namespace GeometryEngine_Difference_Intersection_Union { public partial class MainWindow : System.Windows.Window { public MainWindow() { InitializeComponent(); // Add instructions on how to use the sample. TextBlock1.Text = "When the application loads two polygon geometries will be drawn that overlap in the left MapView. Click the various buttons" + " to see effect of the various GeometryEngine Methods (Difference, Intersection, and Union) that will be displayed in the right MapView."; // Define a fictitious initial extent for the two Map's. Esri.ArcGISRuntime.Geometry.Envelope myEnvelope = new Esri.ArcGISRuntime.Geometry.Envelope(0, 0, 10, 10); MapView1.Map.InitialViewpoint = new Esri.ArcGISRuntime.Controls.Viewpoint(myEnvelope); MapView2.Map.InitialViewpoint = new Esri.ArcGISRuntime.Controls.Viewpoint(myEnvelope); // The Map control typically gets it's SpatialReference from the 1st layer that is added to the Map's LayerCollection. // In this unique case, only an empty GraphicsLayer (without any defined SpatialReference) was added to the Map's // LayerCollection and hence the Map controls did not have any SpatialReference set. We will manually set the Map's // SpatialReference with the next line of code, so that graphics can be drawn. MapView1.Map.SpatialReference = Esri.ArcGISRuntime.Geometry.SpatialReferences.WebMercator; MapView2.Map.SpatialReference = Esri.ArcGISRuntime.Geometry.SpatialReferences.WebMercator; // Draw the 1st polygon graphic in MapView1. // ----------------------------------------- //Define a list of MapPoint's (the basic building blocks of a polygons shape). System.Collections.Generic.List<Esri.ArcGISRuntime.Geometry.MapPoint> myListOfMapPoints = new System.Collections.Generic.List<Esri.ArcGISRuntime.Geometry.MapPoint>(); myListOfMapPoints.Add(new Esri.ArcGISRuntime.Geometry.MapPoint(3, 3)); myListOfMapPoints.Add(new Esri.ArcGISRuntime.Geometry.MapPoint(5, 6.25)); myListOfMapPoints.Add(new Esri.ArcGISRuntime.Geometry.MapPoint(7, 3)); // Create a new Polygon geometry using the List of MapPoints in the defined SpatialReference as the map control. Esri.ArcGISRuntime.Geometry.Polygon myPolygon = new Esri.ArcGISRuntime.Geometry.Polygon(myListOfMapPoints, new Esri.ArcGISRuntime.Geometry.SpatialReference(102100)); // Define a basic fill symbol for the polygon. Esri.ArcGISRuntime.Symbology.SimpleFillSymbol myFillSymbol = new Esri.ArcGISRuntime.Symbology.SimpleFillSymbol(); myFillSymbol.Style = Esri.ArcGISRuntime.Symbology.SimpleFillStyle.Null; Esri.ArcGISRuntime.Symbology.SimpleLineSymbol myOutline = new Esri.ArcGISRuntime.Symbology.SimpleLineSymbol(); myOutline.Color = System.Windows.Media.Colors.Blue; myOutline.Style = Esri.ArcGISRuntime.Symbology.SimpleLineStyle.Solid; myOutline.Width = 2; myFillSymbol.Outline = myOutline; // Create a new graphic and set it's geometry and symbol. Esri.ArcGISRuntime.Layers.Graphic myGraphic = new Esri.ArcGISRuntime.Layers.Graphic(); myGraphic.Geometry = myPolygon; myGraphic.Symbol = myFillSymbol; // Add the graphic to the graphics collection. This will cause the graphic to draw in the map. MyPolygonGraphicsLayer1.Graphics.Add(myGraphic); // Draw the 2nd polygon graphic in MapView1. // ----------------------------------------- //Define a list of MapPoint's (the basic building blocks of a polygons shape). System.Collections.Generic.List<Esri.ArcGISRuntime.Geometry.MapPoint> myListOfMapPoints2 = new System.Collections.Generic.List<Esri.ArcGISRuntime.Geometry.MapPoint>(); myListOfMapPoints2.Add(new Esri.ArcGISRuntime.Geometry.MapPoint(3, 5)); myListOfMapPoints2.Add(new Esri.ArcGISRuntime.Geometry.MapPoint(7, 5)); myListOfMapPoints2.Add(new Esri.ArcGISRuntime.Geometry.MapPoint(5, 1.75)); // Create a new Polygon geometry using the List of MapPoints in the defined SpatialReference as the map control. Esri.ArcGISRuntime.Geometry.Polygon myPolygon2 = new Esri.ArcGISRuntime.Geometry.Polygon(myListOfMapPoints2, new Esri.ArcGISRuntime.Geometry.SpatialReference(102100)); // Define a basic fill symbol for the polygon. Esri.ArcGISRuntime.Symbology.SimpleFillSymbol myFillSymbol2 = new Esri.ArcGISRuntime.Symbology.SimpleFillSymbol(); myFillSymbol2.Style = Esri.ArcGISRuntime.Symbology.SimpleFillStyle.Null; Esri.ArcGISRuntime.Symbology.SimpleLineSymbol myOutline2 = new Esri.ArcGISRuntime.Symbology.SimpleLineSymbol(); myOutline2.Color = System.Windows.Media.Colors.Cyan; myOutline2.Style = Esri.ArcGISRuntime.Symbology.SimpleLineStyle.Solid; myOutline2.Width = 2; myFillSymbol2.Outline = myOutline2; // Create a new graphic and set it's geometry and symbol. Esri.ArcGISRuntime.Layers.Graphic myGraphic2 = new Esri.ArcGISRuntime.Layers.Graphic(); myGraphic2.Geometry = myPolygon2; myGraphic2.Symbol = myFillSymbol2; // Add the graphic to the graphics collection. This will cause the graphic to draw in the map. MyPolygonGraphicsLayer1.Graphics.Add(myGraphic2); } private void Button_Difference_Click(object sender, System.Windows.RoutedEventArgs e) { DrawGeometry("Difference", System.Windows.Media.Colors.Red); } private void Button_Intersection_Click(object sender, System.Windows.RoutedEventArgs e) { DrawGeometry("Intersection", System.Windows.Media.Colors.Green); } private void Button_Union_Click(object sender, System.Windows.RoutedEventArgs e) { DrawGeometry("Union", System.Windows.Media.Colors.Black); } public void DrawGeometry(string theSpatialOperation, System.Windows.Media.Color theColor) { // A custom function to perform various GeometryEngine spatial operations (Difference, Intersection, Union) and draw the result in the 2nd MapView. // Clear out any graphics in the 2nd MapView. MyPolygonGraphicsLayer2.Graphics.Clear(); // Get the graphics in MapView1. Esri.ArcGISRuntime.Layers.GraphicCollection myGraphicCollection = MyPolygonGraphicsLayer1.Graphics; // Get the 1st graphic and geometry from the GraphicCollection. Esri.ArcGISRuntime.Layers.Graphic Graphic1 = myGraphicCollection[0]; Esri.ArcGISRuntime.Geometry.Geometry myGeometry1 = Graphic1.Geometry; // Get the 2nd graphic and geometry from the GraphicCollection. Esri.ArcGISRuntime.Layers.Graphic Graphic2 = myGraphicCollection[1]; Esri.ArcGISRuntime.Geometry.Geometry myGeometry2 = Graphic2.Geometry; // Create a new geometry to hold the results of the GeometryEngine operation. Esri.ArcGISRuntime.Geometry.Geometry theGeometry = null; // Branch the logic to perform the correct GeometryEngine operation based upon the user choice. if (theSpatialOperation == "Difference") { // GeometryEngine.Difference performs a spatial subtraction from the two input geometries. This means that the order of the two input geometry // arguments of the GeometryEngine.Difference Static Method will have different results if they are switched. In a theoretical variable format // you can think of the GeometryEngine.Difference equation like: // A (Difference) B = C // B (Difference) A = D // This gives one version of the GeometryEngine.Difference operation. theGeometry = Esri.ArcGISRuntime.Geometry.GeometryEngine.Difference(myGeometry1, myGeometry2); // Uncomment the next line and comment out the line above to get a very different 'Difference' result. //theGeometry = Esri.ArcGISRuntime.Geometry.GeometryEngine.Difference(myGeometry2, myGeometry1); // NOTE: If you were looking for the "complete" difference between two geometries you will need to run the GeometryEngine.Difference // twice by switching the order of the input arguments and then add the two resultant geometries together (most likely via the // GeometryEngine.Union Static Method). This "complete" difference means that you would be interested in obtaining those parts of the two input // geometries that have nothing in common. In a theoretical variable format to get the "complete" different between two geometries you can think // of the the GeometryEngine.Difference equation like: // [A (Difference) B] + [B (Difference) A] = Complete Difference // If you are interested to see the "complete" different between myGeometry1 and myGeometry2 you could do something like the following // three lines of code: //Esri.ArcGISRuntime.Geometry.Geometry Difference1 = Esri.ArcGISRuntime.Geometry.GeometryEngine.Difference(myGeometry1, myGeometry2); //Esri.ArcGISRuntime.Geometry.Geometry Difference2 = Esri.ArcGISRuntime.Geometry.GeometryEngine.Difference(myGeometry2, myGeometry1); //theGeometry = Esri.ArcGISRuntime.Geometry.GeometryEngine.Union(Difference1, Difference2); } else if (theSpatialOperation == "Intersection") { // GeometryEngine.Intersection returns those parts of the two input geometries that have things in common. This means that the // order of the input parameters of the GeometryEngine.Intersection is irrelevant. In a theoretical variable format // you can think of the GeometryEngine.Intersection equation like: // A (Intersection) B = C // B (Intersection) A = C theGeometry = Esri.ArcGISRuntime.Geometry.GeometryEngine.Intersection(myGeometry1, myGeometry2); } else if (theSpatialOperation == "Union") { // GeometryEngine.Union returns all parts of the two input geometries as combined into a single geometry. This means that the // order of the input parameters of the GeometryEngine.Intersection is irrelevant. In a theoretical variable format // you can think of the GeometryEngine.Union equation like: // A (Union) B = C // B (Union) A = C theGeometry = Esri.ArcGISRuntime.Geometry.GeometryEngine.Union(myGeometry1, myGeometry2); } // Define a basic fill symbol for the polygon. Esri.ArcGISRuntime.Symbology.SimpleFillSymbol myFillSymbol = new Esri.ArcGISRuntime.Symbology.SimpleFillSymbol(); myFillSymbol.Style = Esri.ArcGISRuntime.Symbology.SimpleFillStyle.Solid; myFillSymbol.Color = theColor; // Use the color the user specified. // Create a new graphic and set it's geometry and symbol. Esri.ArcGISRuntime.Layers.Graphic myGraphic = new Esri.ArcGISRuntime.Layers.Graphic(); myGraphic.Geometry = theGeometry; myGraphic.Symbol = myFillSymbol; // Add the graphic to the graphics collection in the MapView2. This will cause the graphic to draw in the map. MyPolygonGraphicsLayer2.Graphics.Add(myGraphic); } } }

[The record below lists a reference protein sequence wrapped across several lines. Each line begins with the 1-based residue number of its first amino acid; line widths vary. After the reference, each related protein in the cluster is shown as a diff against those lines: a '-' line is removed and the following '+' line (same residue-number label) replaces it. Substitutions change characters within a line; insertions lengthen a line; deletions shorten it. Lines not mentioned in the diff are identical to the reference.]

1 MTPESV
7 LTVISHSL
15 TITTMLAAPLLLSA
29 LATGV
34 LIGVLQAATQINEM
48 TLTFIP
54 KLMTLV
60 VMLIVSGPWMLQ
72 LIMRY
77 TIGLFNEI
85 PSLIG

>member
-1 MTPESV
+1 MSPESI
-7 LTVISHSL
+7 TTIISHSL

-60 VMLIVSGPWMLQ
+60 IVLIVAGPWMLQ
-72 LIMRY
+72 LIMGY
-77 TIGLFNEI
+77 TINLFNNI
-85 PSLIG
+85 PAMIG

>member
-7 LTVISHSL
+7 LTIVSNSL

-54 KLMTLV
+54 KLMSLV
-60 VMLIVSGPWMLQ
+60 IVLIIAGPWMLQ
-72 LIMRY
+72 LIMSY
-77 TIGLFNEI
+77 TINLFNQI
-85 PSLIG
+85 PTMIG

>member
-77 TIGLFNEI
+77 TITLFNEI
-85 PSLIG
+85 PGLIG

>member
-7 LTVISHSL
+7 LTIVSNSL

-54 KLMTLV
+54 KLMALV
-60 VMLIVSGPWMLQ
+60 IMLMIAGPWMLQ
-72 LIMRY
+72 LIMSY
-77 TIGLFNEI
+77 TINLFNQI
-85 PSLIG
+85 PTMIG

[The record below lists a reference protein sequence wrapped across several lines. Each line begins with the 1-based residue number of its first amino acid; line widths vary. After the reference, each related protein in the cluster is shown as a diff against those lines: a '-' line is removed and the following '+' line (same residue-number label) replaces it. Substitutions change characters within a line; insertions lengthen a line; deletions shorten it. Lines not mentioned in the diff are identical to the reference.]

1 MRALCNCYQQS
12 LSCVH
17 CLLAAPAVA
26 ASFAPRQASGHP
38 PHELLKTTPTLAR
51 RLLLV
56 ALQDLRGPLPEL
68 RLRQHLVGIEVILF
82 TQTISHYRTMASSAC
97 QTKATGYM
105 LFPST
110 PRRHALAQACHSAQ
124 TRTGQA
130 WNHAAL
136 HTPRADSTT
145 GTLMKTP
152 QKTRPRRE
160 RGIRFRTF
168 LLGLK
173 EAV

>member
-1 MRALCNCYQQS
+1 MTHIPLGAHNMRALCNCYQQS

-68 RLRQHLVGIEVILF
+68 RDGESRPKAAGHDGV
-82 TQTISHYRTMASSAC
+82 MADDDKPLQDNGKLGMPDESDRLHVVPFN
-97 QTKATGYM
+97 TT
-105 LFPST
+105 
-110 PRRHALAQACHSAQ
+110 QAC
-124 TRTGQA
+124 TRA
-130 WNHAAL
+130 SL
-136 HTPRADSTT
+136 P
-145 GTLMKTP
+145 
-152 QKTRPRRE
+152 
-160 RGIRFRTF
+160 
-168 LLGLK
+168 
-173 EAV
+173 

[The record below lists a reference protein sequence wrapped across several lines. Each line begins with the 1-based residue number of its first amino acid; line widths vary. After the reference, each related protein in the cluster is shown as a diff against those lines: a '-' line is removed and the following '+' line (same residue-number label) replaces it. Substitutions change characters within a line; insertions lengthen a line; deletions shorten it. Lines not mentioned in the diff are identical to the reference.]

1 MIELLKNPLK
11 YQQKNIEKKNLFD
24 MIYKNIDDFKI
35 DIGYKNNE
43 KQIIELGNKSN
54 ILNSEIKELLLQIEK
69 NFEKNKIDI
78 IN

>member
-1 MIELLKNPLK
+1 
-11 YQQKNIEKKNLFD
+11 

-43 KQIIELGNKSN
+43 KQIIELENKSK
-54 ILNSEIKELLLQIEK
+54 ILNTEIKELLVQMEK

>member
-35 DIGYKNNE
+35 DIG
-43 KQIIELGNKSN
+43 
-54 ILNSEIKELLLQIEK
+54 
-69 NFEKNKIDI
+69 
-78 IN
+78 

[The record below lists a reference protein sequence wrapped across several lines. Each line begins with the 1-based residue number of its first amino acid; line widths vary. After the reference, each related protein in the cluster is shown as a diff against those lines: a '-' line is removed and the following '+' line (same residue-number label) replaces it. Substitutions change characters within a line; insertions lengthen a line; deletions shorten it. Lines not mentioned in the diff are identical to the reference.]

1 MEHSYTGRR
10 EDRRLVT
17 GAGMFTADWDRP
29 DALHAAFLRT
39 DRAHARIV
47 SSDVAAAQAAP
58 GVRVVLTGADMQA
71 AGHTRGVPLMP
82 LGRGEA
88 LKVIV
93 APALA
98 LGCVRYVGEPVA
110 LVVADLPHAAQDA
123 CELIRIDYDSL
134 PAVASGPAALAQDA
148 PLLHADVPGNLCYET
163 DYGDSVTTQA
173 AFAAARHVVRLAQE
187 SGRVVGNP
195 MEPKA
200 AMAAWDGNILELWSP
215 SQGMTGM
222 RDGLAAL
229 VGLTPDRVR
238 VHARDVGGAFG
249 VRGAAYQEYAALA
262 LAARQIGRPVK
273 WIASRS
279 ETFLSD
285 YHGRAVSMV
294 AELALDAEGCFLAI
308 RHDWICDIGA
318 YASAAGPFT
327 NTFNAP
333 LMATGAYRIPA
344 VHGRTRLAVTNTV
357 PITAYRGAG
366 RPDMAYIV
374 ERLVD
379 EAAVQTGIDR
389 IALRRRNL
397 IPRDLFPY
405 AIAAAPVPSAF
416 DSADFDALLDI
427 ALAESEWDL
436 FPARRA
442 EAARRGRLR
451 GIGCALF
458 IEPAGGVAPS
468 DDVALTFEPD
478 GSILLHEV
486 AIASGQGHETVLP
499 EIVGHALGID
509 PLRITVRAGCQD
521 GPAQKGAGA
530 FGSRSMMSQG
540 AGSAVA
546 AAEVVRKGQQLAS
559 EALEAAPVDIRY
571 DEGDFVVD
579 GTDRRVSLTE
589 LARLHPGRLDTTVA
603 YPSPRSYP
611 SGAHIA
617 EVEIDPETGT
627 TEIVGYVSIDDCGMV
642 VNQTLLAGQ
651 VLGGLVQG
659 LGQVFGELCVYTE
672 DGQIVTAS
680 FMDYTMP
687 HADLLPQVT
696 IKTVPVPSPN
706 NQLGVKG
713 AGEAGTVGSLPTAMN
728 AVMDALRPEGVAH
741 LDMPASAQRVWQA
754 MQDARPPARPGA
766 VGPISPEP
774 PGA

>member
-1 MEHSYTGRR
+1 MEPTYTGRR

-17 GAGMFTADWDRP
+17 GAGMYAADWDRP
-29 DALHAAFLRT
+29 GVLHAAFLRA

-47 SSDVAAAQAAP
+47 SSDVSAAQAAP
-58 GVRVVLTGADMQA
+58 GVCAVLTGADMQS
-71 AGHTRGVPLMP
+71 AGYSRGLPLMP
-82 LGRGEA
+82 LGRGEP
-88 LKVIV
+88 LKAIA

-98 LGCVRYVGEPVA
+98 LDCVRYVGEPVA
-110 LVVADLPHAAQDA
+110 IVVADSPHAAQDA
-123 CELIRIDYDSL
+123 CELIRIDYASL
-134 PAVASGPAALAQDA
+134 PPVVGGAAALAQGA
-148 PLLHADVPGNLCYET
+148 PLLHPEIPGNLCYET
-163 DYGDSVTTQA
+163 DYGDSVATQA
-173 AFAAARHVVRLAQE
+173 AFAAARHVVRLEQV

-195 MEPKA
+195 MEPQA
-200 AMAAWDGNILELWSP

See Also

Supported Platforms

This type is supported on the following ArcGIS Runtime .NET SDK platforms: |
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Windows Desktop |

Windows Phone |

Windows Store |

Additional Examples

Hyperlink to Example | Description |
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GeometryEngine_Difference_Intersection_Union | Demonstrates using the powerful GeometryEngine local process to perform the spatial analysis operations of Difference, Intersection, and Union on two input geometries. |